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Saturday, April 6, 2013
Today’s Reading | Matthew 28:16–20
Now the eleven disciples went to Galilee, to the mountain to which Jesus had directed them. When they saw him, they worshiped him; but some doubted. And Jesus came and said to them, “All authority in heaven and on earth has been given to me. Go therefore and make disciples of all nations, baptizing them in the name of the Father and of the Son and of the Holy Spirit, and teaching them to obey everything that I have commanded you. And remember, I am with you always, to the end of the age.” (NRSV)
Text for this reflection | Matthew 28:19a
Maybe graduates from other professional schools would say the same thing, but it is amazing what I did not learn in seminary. For instance, we had zero classes on how to lead a Bible study or how to talk to a child about sin or an elder about redemption. I learned some important skills, but not how to be an effective teacher. Considering what Matthew 28 asks of us, that is a significant omission.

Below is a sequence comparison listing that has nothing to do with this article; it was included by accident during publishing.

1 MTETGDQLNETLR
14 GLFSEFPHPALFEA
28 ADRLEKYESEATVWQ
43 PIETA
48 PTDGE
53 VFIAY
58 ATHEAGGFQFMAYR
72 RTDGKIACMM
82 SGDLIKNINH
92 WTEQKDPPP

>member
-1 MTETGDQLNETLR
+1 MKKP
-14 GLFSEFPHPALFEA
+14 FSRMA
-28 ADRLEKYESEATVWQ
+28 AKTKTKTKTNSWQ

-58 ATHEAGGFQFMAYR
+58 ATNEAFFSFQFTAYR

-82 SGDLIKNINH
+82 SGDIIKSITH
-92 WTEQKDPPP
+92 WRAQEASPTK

For some time I understood this passage to mean we are to make “believers” out of all people. But a disciple is a learner, not necessarily a believer yet. Christ calls us first to invite people everywhere to learn about God; baptism comes later. We are all called to be teachers to the people in our lives.
Teachers I have admired are knowledgeable, secure, and open to questions. They may not have all the answers, but they know how to ask good questions—and they are still asking them! They invite curiosity, and their students feel safe enough to ask questions and bold enough to take risks. They assume all of their students have something valuable to contribute to the conversation.
As a Christian, can I be a good teacher? Am I knowledgeable about what I believe and why? Am I secure in my faith? Am I open to questions and able to respond without being defensive (or offensive)? Do I respect and honor what others bring to the conversation? Can I do more than be a good example; can I be a good teacher?
Christ, my Lord, you call me to a great task. Help me to love you with such joy that I cannot help but talk about you to my neighbor. Shape my words into messages of loving-kindness so that more hearts may open to you. Help me to plant my feet firmly on your holy ground as I regard my co-disciples in faith. Amen.
Written by Patty Jenkins, Director of the Center for Life and Learning
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